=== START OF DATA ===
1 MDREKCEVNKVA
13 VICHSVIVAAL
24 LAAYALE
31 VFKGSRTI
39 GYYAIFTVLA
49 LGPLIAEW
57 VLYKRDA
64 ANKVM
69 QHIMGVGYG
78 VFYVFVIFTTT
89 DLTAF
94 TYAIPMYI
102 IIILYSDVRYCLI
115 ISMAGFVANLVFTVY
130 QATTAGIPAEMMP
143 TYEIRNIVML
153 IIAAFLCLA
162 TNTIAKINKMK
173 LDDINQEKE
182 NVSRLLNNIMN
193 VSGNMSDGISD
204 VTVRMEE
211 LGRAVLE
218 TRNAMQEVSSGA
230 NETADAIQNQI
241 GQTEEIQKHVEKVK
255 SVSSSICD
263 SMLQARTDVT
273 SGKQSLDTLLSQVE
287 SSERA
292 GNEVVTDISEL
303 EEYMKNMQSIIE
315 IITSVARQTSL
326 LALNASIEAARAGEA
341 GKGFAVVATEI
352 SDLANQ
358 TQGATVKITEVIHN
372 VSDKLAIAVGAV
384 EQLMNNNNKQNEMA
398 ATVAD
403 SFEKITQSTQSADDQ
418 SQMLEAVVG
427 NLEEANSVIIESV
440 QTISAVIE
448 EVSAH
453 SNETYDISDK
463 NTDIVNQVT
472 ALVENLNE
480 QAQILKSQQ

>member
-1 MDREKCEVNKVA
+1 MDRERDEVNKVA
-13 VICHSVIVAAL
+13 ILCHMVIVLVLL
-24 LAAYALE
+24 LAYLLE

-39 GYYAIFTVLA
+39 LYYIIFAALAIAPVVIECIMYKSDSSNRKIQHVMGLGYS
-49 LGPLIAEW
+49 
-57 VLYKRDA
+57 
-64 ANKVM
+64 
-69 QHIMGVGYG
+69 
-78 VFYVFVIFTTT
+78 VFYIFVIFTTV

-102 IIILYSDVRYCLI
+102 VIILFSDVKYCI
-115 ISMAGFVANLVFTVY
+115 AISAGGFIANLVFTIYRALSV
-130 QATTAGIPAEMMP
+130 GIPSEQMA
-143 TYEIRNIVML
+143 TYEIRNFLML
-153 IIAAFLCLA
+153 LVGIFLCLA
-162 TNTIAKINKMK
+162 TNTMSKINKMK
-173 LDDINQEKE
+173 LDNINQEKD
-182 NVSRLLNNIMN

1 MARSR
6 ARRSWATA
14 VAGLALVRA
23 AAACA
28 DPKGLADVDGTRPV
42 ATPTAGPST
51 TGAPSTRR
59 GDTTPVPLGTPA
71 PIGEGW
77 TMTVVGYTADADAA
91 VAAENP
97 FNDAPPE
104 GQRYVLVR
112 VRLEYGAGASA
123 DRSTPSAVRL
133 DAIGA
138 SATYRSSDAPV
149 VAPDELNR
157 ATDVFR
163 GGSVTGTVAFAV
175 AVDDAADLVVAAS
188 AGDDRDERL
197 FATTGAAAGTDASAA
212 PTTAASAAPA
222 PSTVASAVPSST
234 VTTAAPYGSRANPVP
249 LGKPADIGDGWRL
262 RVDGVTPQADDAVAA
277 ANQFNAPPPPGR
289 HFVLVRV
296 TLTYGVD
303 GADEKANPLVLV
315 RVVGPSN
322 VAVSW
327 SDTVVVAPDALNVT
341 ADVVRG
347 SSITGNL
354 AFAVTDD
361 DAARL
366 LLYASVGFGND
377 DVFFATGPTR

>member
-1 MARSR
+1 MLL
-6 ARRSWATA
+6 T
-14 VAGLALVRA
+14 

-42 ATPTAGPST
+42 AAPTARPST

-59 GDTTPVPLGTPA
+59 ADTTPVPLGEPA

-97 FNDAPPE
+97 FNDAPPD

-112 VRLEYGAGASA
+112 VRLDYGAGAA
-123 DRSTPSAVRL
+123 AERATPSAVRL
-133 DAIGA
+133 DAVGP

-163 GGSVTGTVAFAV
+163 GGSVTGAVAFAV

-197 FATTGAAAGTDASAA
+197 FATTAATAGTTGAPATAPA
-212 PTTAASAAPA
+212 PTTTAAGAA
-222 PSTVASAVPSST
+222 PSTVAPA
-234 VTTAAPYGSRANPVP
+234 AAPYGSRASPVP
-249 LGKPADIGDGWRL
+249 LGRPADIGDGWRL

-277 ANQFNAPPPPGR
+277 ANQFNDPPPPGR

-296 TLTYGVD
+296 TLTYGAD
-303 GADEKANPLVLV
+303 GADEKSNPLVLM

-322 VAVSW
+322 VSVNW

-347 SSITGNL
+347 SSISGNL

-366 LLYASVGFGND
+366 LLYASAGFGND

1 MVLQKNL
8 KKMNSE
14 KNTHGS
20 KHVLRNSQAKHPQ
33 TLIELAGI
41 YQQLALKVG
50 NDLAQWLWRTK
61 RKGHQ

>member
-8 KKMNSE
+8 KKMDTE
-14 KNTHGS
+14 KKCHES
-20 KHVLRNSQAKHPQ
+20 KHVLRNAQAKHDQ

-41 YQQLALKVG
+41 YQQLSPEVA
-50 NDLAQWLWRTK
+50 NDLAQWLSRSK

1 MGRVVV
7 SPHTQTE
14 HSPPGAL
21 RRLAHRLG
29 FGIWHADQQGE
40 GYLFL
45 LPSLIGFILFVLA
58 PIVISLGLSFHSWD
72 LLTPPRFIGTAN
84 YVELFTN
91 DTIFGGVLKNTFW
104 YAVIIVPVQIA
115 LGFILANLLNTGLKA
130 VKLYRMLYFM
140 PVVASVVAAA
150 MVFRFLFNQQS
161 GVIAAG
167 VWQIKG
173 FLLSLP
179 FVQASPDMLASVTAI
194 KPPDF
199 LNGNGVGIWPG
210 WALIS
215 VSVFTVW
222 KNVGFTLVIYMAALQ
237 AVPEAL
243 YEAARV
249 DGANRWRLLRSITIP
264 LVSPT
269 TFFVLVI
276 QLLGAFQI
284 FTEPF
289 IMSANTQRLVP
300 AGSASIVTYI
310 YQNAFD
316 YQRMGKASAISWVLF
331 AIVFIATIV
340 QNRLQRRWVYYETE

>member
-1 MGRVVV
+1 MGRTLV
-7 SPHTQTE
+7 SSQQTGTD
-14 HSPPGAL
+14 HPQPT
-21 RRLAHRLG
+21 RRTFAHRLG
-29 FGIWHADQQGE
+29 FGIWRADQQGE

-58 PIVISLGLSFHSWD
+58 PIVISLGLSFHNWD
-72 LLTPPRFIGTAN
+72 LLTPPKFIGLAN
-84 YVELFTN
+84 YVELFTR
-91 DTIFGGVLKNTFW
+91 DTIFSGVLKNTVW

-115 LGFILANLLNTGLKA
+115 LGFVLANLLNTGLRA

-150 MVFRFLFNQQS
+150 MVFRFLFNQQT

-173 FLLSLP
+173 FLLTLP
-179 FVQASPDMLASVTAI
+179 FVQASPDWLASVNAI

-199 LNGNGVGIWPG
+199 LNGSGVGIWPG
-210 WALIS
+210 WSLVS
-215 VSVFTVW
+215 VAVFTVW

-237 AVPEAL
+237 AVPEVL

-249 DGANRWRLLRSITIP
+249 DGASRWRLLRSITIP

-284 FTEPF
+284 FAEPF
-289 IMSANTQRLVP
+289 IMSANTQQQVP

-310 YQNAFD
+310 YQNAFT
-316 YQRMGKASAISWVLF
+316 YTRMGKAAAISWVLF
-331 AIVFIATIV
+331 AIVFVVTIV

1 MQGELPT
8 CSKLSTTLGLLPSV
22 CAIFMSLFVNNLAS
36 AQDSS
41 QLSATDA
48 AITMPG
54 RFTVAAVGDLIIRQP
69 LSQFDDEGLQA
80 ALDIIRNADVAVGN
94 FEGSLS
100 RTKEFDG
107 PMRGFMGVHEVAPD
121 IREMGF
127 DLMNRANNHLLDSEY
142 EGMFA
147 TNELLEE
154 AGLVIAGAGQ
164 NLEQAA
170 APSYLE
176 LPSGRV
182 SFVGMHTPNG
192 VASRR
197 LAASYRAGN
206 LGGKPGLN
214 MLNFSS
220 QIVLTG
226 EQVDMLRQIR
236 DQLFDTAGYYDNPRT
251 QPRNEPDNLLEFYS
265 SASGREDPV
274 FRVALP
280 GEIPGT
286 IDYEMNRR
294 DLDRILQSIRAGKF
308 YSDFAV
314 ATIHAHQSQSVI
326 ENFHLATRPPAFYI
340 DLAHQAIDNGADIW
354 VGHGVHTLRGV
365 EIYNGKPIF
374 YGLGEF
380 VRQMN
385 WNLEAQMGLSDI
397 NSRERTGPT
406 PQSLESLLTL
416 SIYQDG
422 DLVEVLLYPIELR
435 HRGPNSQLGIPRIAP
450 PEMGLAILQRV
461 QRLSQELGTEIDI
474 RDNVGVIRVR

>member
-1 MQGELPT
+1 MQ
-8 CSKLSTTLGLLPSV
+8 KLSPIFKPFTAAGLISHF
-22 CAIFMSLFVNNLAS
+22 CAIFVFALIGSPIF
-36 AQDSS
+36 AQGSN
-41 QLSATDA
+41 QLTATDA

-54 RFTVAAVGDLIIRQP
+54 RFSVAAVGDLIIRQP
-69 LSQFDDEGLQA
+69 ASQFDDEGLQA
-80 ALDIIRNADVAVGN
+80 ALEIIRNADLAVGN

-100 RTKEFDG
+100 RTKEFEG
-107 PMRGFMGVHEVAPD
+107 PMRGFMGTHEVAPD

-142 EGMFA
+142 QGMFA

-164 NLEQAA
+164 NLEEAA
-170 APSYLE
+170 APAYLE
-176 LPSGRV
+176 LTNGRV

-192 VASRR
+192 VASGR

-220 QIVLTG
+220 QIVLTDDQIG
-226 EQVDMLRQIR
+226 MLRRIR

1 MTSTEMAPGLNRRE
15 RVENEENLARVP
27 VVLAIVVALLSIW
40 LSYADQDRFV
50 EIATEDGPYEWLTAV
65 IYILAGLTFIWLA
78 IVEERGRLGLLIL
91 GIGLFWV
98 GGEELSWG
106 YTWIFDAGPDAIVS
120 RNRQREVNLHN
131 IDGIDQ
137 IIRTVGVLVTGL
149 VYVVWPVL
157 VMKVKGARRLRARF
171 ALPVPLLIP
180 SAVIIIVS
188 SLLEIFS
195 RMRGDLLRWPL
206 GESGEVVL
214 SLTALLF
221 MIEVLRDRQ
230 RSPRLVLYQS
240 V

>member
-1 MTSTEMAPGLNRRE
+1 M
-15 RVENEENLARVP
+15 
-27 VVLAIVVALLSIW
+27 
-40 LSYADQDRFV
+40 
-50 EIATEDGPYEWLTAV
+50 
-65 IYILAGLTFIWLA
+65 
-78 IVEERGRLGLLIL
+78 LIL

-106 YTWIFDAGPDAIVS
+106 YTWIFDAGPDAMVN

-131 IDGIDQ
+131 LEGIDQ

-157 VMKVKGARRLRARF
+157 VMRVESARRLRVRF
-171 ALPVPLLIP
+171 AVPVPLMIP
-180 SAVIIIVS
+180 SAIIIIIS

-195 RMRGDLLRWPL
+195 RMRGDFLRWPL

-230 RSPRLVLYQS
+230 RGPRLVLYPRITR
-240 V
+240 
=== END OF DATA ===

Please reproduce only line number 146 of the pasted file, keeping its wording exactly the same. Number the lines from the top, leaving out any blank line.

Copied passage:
-197 FATTGAAAGTDASAA